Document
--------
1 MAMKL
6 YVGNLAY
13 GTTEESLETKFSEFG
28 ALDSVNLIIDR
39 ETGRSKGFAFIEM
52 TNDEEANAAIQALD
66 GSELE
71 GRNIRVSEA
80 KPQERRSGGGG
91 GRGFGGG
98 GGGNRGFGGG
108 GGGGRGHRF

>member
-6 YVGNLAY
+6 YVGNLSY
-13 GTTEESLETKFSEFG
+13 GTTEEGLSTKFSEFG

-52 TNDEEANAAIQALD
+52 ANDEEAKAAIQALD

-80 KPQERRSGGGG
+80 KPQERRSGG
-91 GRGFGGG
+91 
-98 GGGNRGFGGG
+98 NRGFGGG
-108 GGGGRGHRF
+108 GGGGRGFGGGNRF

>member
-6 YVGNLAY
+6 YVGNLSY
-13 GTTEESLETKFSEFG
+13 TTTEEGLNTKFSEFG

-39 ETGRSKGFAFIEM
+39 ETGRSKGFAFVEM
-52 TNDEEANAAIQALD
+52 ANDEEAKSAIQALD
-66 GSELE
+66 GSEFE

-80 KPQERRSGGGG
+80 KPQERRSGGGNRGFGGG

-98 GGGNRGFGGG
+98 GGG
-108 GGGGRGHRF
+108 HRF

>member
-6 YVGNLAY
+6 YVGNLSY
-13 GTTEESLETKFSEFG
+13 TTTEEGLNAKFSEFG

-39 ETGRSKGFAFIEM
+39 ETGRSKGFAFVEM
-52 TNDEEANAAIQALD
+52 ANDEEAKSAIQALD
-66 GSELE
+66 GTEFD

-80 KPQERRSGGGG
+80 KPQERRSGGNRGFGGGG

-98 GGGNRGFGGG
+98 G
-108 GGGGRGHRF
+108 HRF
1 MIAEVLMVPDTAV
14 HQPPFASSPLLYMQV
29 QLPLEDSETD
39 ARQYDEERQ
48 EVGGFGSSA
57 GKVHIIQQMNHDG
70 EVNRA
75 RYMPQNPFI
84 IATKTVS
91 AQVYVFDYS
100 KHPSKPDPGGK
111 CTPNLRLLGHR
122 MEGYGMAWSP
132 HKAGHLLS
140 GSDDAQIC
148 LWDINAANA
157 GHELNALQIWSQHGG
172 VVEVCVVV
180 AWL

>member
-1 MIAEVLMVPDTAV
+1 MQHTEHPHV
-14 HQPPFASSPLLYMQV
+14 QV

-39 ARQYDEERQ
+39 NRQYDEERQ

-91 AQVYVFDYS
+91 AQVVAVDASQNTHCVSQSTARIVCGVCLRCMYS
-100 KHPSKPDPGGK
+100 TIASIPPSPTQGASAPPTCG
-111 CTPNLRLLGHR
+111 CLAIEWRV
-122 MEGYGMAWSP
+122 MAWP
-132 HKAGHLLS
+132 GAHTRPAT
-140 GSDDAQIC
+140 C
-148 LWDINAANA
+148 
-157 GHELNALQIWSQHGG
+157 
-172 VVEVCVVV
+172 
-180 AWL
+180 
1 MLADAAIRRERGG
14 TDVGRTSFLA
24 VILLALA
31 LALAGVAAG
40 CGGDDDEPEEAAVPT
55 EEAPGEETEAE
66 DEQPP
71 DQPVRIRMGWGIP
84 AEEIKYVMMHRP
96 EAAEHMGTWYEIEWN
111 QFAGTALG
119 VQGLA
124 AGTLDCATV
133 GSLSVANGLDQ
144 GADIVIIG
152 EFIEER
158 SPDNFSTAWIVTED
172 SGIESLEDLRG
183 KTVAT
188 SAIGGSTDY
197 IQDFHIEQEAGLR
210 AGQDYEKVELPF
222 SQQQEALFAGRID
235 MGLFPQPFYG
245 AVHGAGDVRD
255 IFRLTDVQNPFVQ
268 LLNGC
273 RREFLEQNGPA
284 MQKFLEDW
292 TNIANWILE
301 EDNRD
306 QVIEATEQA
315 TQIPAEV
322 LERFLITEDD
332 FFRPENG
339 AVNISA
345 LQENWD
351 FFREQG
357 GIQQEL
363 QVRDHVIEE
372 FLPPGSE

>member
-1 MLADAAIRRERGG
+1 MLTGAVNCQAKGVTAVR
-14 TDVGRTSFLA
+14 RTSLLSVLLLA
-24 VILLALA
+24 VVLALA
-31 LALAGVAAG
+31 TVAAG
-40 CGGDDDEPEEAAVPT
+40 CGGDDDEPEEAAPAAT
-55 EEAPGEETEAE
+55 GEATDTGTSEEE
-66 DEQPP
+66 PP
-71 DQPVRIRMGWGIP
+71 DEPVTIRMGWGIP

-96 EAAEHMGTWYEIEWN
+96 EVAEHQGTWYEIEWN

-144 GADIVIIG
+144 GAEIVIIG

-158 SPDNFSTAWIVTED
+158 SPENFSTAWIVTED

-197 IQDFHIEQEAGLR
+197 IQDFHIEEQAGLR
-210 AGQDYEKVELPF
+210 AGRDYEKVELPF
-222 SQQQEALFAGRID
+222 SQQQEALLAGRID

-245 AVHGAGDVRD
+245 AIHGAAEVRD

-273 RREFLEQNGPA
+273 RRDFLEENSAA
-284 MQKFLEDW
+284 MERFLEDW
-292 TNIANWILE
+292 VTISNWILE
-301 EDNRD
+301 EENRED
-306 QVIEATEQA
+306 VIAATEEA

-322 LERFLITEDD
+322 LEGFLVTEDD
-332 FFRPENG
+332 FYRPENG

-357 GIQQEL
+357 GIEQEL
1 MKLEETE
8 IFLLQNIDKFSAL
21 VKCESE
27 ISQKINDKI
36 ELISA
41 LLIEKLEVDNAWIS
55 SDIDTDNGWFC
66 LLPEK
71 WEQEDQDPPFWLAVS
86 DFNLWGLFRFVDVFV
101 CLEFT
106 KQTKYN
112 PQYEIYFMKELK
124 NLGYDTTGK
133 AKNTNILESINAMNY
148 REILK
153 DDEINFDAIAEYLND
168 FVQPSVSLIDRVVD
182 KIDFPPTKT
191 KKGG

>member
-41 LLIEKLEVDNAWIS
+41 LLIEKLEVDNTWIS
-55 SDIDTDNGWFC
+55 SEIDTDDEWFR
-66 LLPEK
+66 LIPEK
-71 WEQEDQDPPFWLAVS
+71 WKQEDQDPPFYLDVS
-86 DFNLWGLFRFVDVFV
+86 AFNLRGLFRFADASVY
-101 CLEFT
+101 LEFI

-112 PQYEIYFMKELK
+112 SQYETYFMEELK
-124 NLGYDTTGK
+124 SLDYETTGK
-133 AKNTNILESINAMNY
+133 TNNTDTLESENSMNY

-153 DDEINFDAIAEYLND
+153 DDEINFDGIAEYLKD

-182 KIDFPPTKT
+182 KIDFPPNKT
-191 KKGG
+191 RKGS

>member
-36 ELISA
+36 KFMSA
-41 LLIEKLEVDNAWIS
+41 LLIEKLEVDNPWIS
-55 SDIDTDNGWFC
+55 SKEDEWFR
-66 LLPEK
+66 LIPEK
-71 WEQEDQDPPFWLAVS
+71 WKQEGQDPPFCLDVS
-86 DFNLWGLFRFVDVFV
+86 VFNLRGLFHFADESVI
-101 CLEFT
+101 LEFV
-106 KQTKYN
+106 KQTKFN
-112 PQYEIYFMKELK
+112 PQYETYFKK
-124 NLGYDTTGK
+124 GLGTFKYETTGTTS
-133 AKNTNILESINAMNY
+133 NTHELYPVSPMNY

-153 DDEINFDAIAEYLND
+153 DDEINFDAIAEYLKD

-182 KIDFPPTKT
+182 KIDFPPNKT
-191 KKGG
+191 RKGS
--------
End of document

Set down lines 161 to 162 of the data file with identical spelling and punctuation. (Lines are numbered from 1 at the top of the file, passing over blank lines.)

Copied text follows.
+55 GEATDTGTSEEE
-66 DEQPP